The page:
On a summer afternoon, two young couples drove across America enjoying the sun and sights as they took a break from the rigors of academic life. Hans Bethe was falling in love with Rose Ewald while Edward Teller and his wife Mici looked on, perhaps laughing and congratulating themselves on their matchmaking abilities. It was the summer of 1937 and the four friends were taking a cross-country road trip to California. Nearly sixty years later, Hans Bethe would eat breakfast at the Los Alamos Inn. Moments later, as another physicist Ralph W. Moir observed, Teller would enter and seat himself merely two tables away from Bethe. Although each could clearly see the other, neither man would bother to acknowledge the other; a notable chill sat between them. Within decades, the two men would go from the closest of friends to the bitterest of rivals. One would come to be seen almost as a villain; part of the supposed inspiration behind Stanley Kubrick’s titular mad scientist character in Dr. Strangelove or: How I Learned to Stop Worrying and Love the Bomb, while the other would become a Nobel laureate and respected scientific advisor, maintaining influence in the White House late into his nineties. The tale of the friendship between Edward Teller and Hans Bethe is inextricably intertwined with the history of nuclear physics and science policy in the United States, an epic tale spanning decades and involving numerous presidents and multiple wars.
In some ways, the entire history of nuclear policy and technology can be traced back to one man who had a revolutionary thought while crossing a London street in 1933. Leo Szilard’s concept of a nuclear chain reaction, the idea that the splitting of an atom could produce massive amounts of energy if the conditions were right, was the first domino in a long line of discoveries and innovations, which eventually lead to the atomic bomb and nuclear energy. The later creation and use of the atomic bomb set the stage for the Cold War, a period of high tensions between the United States and the Soviet Union which caused a number of bitter policy debates over the future of nuclear research, nuclear energy, and defense initiatives. Today the US still finds itself embroiled in international nuclear policy. Current Secretary of State John Kerry recently negotiated with other world powers and clashed with the GOP over the future of the bans on Iran’s nuclear program.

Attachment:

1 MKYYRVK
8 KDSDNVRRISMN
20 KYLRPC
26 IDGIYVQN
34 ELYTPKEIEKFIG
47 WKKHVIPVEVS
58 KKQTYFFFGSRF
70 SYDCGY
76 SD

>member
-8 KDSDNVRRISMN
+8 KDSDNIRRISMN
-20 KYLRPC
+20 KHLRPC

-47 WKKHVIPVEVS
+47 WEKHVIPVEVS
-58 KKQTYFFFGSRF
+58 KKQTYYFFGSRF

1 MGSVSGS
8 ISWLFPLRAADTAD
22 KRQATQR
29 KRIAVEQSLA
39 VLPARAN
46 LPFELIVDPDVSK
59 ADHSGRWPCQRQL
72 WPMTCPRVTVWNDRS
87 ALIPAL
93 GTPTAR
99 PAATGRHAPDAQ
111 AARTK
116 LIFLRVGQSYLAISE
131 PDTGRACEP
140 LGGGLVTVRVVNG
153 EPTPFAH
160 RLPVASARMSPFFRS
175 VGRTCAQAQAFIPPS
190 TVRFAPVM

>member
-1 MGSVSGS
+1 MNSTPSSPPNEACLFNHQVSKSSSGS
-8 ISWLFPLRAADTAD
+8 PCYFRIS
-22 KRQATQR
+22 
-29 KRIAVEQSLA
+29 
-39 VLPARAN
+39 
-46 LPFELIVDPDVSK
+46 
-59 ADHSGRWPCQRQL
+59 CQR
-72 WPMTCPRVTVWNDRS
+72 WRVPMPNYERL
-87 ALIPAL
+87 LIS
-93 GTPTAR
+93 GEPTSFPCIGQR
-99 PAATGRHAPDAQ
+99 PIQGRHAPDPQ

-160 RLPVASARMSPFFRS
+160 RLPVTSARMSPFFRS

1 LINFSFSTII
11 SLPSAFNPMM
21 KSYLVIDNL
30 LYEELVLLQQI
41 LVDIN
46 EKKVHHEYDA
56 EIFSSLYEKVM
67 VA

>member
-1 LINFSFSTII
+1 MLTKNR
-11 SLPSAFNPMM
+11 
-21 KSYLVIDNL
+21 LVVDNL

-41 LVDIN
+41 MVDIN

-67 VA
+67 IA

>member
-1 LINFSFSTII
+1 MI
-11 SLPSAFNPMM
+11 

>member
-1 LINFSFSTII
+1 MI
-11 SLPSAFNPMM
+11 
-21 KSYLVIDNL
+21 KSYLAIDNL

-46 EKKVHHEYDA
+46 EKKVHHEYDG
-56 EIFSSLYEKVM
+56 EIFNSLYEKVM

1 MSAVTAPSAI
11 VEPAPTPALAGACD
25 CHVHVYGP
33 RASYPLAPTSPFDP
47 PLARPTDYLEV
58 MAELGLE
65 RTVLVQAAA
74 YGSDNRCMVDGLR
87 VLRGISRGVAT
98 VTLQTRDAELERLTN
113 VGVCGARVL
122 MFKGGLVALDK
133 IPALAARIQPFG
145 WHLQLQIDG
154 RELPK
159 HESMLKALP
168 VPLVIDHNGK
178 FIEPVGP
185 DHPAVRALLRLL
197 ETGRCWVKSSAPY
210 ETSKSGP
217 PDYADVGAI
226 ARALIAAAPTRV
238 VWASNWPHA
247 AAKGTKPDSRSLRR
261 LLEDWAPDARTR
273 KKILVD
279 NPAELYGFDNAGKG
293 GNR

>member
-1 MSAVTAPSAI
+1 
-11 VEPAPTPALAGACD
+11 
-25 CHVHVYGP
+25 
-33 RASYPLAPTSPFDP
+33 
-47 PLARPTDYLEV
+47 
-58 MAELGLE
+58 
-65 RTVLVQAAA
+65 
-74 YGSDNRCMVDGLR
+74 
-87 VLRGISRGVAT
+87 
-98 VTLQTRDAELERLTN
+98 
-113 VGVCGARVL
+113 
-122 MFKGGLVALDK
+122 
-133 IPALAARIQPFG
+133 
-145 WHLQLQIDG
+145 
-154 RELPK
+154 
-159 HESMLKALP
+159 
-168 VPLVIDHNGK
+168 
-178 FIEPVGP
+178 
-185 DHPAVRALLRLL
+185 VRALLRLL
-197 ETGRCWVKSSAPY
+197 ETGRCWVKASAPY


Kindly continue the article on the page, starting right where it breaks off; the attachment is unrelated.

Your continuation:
Both Bethe and Teller got their start at Los Alamos working side by side on the infamous Manhattan Project constructing the atomic bombs that would later end World War II, but their paths diverged as they found themselves taking two very different stances on nuclear policy. Bethe was a staunch technological skeptic, a concept very strongly associated with the Presidential Science Advisory Committee (PSAC) of the 1950s and 1960s. Technological skeptics focused on the boundary between science and technology, encouraging basic research and shedding light on the limits of technological solutions to social and political issues. Teller, on the other hand, is perhaps one of the most renowned technological enthusiasts and supported technology as the primary solution for most issues. Technological enthusiasm was a prevalent belief in the Cold War era and lead to several of the largest technological initiatives in American history, such as the Apollo Project and the Hydrogen Bomb.
For two scientists so divided later in life, the early days of Hans Bethe and Edward Teller were remarkably similar. Both were born to Jewish families in the early 1900’s, Teller in Hungary and Bethe in Germany. Teller began his scientific career in Hungary but quickly moved to Germany, which was the center of scientific advancement in the first few decades of the 20th century. They most likely first met at the University of Munich in 1928 where Bethe was studying under renowned physics professor Arthur Sommerfeld, when Teller arrived and started attending Sommerfeld’s lectures. However, as Hitler and the Nazi party began to gain popularity and power in Germany and surrounding countries in the 1930’s, both promising young physicists joined the veritable flood of great minds that left Europe to avoid Nazi persecution. The refugees eventually made their way to the United States where Teller joined the faculty at George Washington University and Bethe took a position at Cornell University. It was during these years at Cornell that Hans Bethe began his work on the production of energy in stars, which would eventually win him a Nobel Prize. Teller was exploring the field of astrophysics as well, focusing on the nuclear processes of stars, collaborating with Bethe on numerous occasions.